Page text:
The following post originally appeared on Techdirt on 11/3/17.
The news about the DOJ trying to subpoena Twitter calls to mind an another egregious example of the government trying to unmask an anonymous speaker earlier this year. Remember when the federal government tried to compel Twitter to divulge the identity of a user who had been critical of the Trump administration? This incident was troubling enough on its face: there’s no place in a free society for a government to come after a critic of it. But largely overlooked in the worthy outrage over the bald-faced attempt to punish a dissenting voice was the government’s simultaneous attempt to prevent Twitter from telling anyone that the government was demanding this information. Because Twitter refused to comply with that demand, the affected user was able to get counsel and the world was able to know how the government was abusing its authority. As the saying goes, sunlight is the best disinfectant, and by shining a light on the government’s abusive behavior it was able to be stopped.
That storm may have blown over, but the general issues raised by the incident continue to affect Internet platforms – and by extension their users and their speech. A significant problem we keep having to contend with is not only what happens when the government demands information about users from platforms, but what happens when it then compels the same platforms to keep those demands a secret. These secrecy demands are often called different things and are born from separate statutory mechanisms, but they all boil down to being some form of gag over the platform’s ability to speak, with the same equally troubling implications. We’ve talked before about how important it is that platforms be able to protect their users’ right to speak anonymously. That right is part and parcel of the First Amendment because there are many people who would not be able to speak if they were forced to reveal their identities in order to do so. Public discourse, and the benefit the public gets from it, would then suffer in the absence of their contributions. But it’s one thing to say that people have the right to speak anonymously; it’s another to make that right meaningful. If civil plaintiffs, or, worse, the government, can too easily force anonymous speakers to be unmasked then the right to speak anonymously will only be illusory. For it to be something speakers can depend on to enable them to speak freely there have to be effective barriers preventing that anonymity from too casually being stripped by unjust demands.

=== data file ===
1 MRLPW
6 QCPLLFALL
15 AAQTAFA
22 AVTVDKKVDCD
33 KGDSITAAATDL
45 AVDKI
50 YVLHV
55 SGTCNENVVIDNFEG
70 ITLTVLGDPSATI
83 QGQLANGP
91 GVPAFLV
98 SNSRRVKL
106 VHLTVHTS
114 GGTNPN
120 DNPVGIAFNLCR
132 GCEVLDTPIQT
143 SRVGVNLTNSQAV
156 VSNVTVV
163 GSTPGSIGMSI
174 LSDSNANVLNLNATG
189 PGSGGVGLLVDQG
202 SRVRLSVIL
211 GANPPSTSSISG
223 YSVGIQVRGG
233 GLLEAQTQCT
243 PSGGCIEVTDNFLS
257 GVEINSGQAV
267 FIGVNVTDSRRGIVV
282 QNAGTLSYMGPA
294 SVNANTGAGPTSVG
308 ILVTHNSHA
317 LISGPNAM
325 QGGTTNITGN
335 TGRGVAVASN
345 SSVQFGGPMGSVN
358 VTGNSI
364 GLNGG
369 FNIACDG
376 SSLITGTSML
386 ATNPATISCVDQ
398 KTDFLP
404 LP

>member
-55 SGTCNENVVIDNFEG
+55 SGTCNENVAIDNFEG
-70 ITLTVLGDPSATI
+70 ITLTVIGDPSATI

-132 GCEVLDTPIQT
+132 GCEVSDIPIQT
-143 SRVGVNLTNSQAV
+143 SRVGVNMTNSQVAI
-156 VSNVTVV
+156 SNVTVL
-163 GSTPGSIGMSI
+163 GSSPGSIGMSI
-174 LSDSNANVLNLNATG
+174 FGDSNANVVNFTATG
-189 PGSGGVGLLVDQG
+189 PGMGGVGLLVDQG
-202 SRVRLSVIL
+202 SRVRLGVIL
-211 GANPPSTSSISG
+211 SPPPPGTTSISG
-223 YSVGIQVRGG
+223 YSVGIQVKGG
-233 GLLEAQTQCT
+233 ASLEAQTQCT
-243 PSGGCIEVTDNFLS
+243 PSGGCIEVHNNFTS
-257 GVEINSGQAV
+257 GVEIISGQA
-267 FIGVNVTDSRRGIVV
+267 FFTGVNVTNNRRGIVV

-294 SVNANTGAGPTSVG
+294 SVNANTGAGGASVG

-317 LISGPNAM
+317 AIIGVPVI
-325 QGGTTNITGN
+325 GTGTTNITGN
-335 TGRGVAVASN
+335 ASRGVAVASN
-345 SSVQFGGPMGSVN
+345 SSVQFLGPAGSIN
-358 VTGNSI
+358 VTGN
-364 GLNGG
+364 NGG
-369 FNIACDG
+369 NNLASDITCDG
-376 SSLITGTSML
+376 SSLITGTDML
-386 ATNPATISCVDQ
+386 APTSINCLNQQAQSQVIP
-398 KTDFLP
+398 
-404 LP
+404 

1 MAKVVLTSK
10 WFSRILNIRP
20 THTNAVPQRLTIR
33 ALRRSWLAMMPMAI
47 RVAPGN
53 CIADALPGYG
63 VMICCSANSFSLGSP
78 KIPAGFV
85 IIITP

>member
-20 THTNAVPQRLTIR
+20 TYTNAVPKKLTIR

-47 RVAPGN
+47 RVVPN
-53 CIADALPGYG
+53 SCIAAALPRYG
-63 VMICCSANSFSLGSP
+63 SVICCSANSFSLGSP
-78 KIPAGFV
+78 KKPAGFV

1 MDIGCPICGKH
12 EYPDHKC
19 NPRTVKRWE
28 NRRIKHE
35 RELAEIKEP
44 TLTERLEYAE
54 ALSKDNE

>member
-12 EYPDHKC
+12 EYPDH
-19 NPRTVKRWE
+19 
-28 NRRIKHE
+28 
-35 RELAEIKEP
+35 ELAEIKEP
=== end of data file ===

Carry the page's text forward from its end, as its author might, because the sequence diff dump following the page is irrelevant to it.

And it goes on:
One key way to prevent illegitimate unmasking demands is to fight back against them. But no one can fight back against what they are unaware of. Platforms arethus increasingly pushing back against the gags preventing them from disclosing that they have received discovery demands as a way to protect their communities of users.
While each type of demand varies in its particulars (for instance a civil subpoena is different from a grand jury subpoena, which is different than an NSL, which is different from the 19 USC Section 1509 summons that was used against Twitter in the quest to discover the Trump critic), as well as the rationale for why the demanding party might have sought to preserve the secrecy around the demand with some sort of gag, all of these unmasking demands still ultimately challenge the durability of an online speaker’s right to remain anonymous. Which is why rulings that preserve, or, worse, even strengthen, gag rules are so troubling because they make it all the more difficult, if not outright impossible, to protect legitimate speech from illegitimate unmasking demands.
And that matters. Returning to the example about the fishing expedition to unmask a critic, while it’s great that in this particular case the government quickly dropped its demand on Twitter, questions remain. Was Twitter the only platform the government went after? Perhaps, but how would we know? How would we know if this was the only speech it had chosen to investigate, or the 1509 summons the only unmasking instrument it had used to try to identify the speaker? If the other platforms it demanded information from were, quite reasonably, cowed by an accompanying demand for secrecy (the sanctions for violating such an order can be serious), we might never know the answers to these questions. The government could be continuing its attacks on its apparently no-longer-anonymous critics unabated, and speakers who depended on anonymity would unknowingly be putting themselves at risk when they continued to speak.
This state of affairs is an affront to the First Amendment. The First Amendment was intended in large part to enable people to speak truth to power, but when we make it too hard for platforms to be partners in protecting that right it entrenches that power. There are a lot of ways that platforms should have the ability to be that partner, but one of them must be the basic ability to tell us when that right is under threat.